Sunday, August 30, 2015

Blackout: Remembering The Things I Drank To Forget by Sarah Hipola

Sarah Hipola (pictured) loved being a drunk. I loved Sarah Hipola being a drunk too.

The title of Hipola’s book, Blackout: Remembering The Things I Drank To Forget is ironic because, in fact, she remembers practically everything, and tells us all about it in prose almost too good for the topic. I guess when you’re as clever a wordsmith as Hipola, who has been writing for for years, you just do.

Like some people who are more interesting when their drunk, Hipola seemed more interesting when she was talking about being drunk. Her drinking-and-drunk stories had the intensity of creeping by a really bad wreck on the highway. Her getting-sober stories felt more like born again navel gazing.

Raised in Dallas in a stereotypical middle income family, Hipola claims she didn’t start drinking when she was seven years old because of abuse or some other childhood trauma. She started drinking because it was there, and she liked the taste. Her first blackout (a space in time erased by alcohol poisoning) was when she was 11-years old.

She continued to drink, relatively unnoticed, through junior high and high school. Then it was off to the University of Texas in Austin, honing her writing skills at The Daily Texas (where the sign on the door said, Where GPAs go to die), and The Austin Chronicle, where being high was practically a job qualification. In spite of, or perhaps because of, her drinking, Hipola managed to survive and even hold down jobs. But at some point, the bar scene wasn’t enough (and too expensive), and it became just her and her cat and her wine bottles, in bed, for days.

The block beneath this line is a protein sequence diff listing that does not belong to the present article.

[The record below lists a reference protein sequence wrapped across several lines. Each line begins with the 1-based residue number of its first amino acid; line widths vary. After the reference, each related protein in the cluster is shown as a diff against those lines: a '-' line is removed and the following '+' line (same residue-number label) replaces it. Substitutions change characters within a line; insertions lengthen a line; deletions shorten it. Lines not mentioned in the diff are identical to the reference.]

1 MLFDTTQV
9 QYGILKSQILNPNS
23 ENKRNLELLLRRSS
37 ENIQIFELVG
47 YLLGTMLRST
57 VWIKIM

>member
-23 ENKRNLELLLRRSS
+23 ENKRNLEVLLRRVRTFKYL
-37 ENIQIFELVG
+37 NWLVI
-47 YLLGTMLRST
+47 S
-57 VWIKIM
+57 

Over a period of about seven years Hipola staggers back and forth between Alcoholics Anonymous and drunkenness, cigarette chain-smoking, stinky clothes, ugly sex and lost time. Eventually AA and the alcohol both wear her down, and her story starts to sound like the AA script (There’s nothing to see here folks. Move along). And we stick with her to the end, out of respect for her fortitude.

One thing I want to add is the issue of drinking and sexual consent, which was brought up in Hipola’s book several times.  Although Hipola doesn’t specifically blame alcohol for her pretty messed up sexual experiences, before and after sobriety, she does talk about it a lot. More and more I see cases of rape, particularly involving college-age kids, where blame is placed on alcohol – he or she drank too much and lost their judgment.

And then there’s the blackout expert who says to Hipola, When men are in a blackout, they do things to the world. When women are in a blackout, things are done to them. When we tell our daughters and sons to be discerning about when and how they have sex, we’re assuming they won’t be drunk. 

I recommend you read Blackout because Sarah Hipola can string words and stories together in exquisite ways – even when she’s talking about a disease that wrecks so many lives every day. And I recommend you read it because it is a reminder there are family, friends and strangers struggling with alcoholism in ways we can’t even imagine – and that will hopefully make us more empathetic and kinder, and lord knows we always need more of that.


  1. Once again we agree one hundred per cent about BOTH books. So, that means we're right. Right?
    I REALLY wish I was going to be in town on Sept. 12th cuz I want to meet EVERYONE who follows you! Alas, I'll be in Dallas.

    Sniff-sniff, Sarah

  2. We are soooo RIGHT!

    Thanks for commenting cowgirl.

    hugs, besos and sniff, sniff


  3. I just stumbled across your blog today, and I love it! What a great tribute to the memory of your mom. It's funny, a lot of the things on your list, my mom also used to say to me. I lost her 10 years ago and still miss her so much!

  4. HI Tanya. Thank you so much for commenting. Yes, we never get over missing our mammas. SueAnn